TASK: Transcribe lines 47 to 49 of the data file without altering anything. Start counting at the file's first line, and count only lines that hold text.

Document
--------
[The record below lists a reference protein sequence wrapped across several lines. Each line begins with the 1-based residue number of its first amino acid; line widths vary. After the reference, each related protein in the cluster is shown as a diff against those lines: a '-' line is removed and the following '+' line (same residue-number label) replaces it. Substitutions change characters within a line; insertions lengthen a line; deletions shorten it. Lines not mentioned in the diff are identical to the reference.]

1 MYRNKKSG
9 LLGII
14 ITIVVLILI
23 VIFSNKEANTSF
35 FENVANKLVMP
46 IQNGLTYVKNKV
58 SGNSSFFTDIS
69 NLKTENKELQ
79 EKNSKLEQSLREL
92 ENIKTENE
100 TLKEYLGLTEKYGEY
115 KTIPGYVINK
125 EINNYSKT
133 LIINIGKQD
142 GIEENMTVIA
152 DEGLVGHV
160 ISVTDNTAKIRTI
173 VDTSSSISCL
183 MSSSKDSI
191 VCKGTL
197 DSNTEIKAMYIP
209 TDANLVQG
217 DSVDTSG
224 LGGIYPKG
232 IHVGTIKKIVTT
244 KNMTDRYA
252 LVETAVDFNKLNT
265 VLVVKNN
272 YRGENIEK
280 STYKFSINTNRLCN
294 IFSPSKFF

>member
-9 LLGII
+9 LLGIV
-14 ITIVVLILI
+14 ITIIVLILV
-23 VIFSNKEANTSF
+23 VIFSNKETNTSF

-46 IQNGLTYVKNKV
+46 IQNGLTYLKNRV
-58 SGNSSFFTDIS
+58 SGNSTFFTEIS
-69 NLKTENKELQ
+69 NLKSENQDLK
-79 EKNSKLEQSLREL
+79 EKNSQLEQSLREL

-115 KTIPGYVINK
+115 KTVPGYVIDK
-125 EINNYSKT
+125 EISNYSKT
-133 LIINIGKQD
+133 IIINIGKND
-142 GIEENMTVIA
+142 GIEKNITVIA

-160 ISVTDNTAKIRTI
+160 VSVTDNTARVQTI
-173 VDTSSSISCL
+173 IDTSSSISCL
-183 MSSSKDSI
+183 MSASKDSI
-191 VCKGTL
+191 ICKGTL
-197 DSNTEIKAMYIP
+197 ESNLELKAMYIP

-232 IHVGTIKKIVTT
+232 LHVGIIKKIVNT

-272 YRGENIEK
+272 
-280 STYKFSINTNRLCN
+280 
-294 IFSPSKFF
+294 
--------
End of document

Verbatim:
+79 EKNSQLEQSLREL

-115 KTIPGYVINK
+115 KTVPGYVIDK